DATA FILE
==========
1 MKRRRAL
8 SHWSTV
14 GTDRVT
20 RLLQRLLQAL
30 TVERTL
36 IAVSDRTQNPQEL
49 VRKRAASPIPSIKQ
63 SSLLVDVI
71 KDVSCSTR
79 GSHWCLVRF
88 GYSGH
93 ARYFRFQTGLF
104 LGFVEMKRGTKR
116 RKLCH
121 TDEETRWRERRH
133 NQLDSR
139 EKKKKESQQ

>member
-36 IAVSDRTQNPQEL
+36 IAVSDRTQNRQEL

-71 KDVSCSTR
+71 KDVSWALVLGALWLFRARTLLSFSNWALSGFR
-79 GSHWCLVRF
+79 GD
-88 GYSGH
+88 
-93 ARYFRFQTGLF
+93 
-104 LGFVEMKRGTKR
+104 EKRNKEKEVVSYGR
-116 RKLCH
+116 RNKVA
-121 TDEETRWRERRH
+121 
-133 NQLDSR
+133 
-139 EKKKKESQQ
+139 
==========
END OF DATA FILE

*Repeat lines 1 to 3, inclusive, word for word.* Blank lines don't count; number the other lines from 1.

1 MKRRRAL
8 SHWSTV
14 GTDRVT